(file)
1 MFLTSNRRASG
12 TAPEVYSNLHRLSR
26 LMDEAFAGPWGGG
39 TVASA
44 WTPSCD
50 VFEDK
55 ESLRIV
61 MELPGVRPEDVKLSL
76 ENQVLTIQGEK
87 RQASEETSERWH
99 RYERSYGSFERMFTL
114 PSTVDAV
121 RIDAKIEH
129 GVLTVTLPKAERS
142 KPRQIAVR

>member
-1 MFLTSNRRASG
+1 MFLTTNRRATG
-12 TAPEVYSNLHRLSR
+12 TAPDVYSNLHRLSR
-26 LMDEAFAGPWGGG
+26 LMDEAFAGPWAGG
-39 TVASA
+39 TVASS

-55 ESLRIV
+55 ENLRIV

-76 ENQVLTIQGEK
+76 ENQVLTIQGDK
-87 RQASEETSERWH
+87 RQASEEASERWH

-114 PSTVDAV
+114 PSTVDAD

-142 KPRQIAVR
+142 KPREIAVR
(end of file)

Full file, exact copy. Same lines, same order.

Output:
1 MFLTSNRRASG
12 TAPEVYSNLHRLSR
26 LMDEAFAGPWGGG
39 TVASA
44 WTPSCD
50 VFEDK
55 ESLRIV
61 MELPGVRPEDVKLSL
76 ENQVLTIQGEK
87 RQASEETSERWH
99 RYERSYGSFERMFTL
114 PSTVDAV
121 RIDAKIEH
129 GVLTVTLPKAERS
142 KPRQIAVR

>member
-1 MFLTSNRRASG
+1 MFLTTNRRATG
-12 TAPEVYSNLHRLSR
+12 TAPDVYSNLHRLSR
-26 LMDEAFAGPWGGG
+26 LMDEAFAGPWAGG
-39 TVASA
+39 TVASS

-55 ESLRIV
+55 ENLRIV

-76 ENQVLTIQGEK
+76 ENQVLTIQGDK
-87 RQASEETSERWH
+87 RQASEEASERWH

-114 PSTVDAV
+114 PSTVDAD

-142 KPRQIAVR
+142 KPREIAVR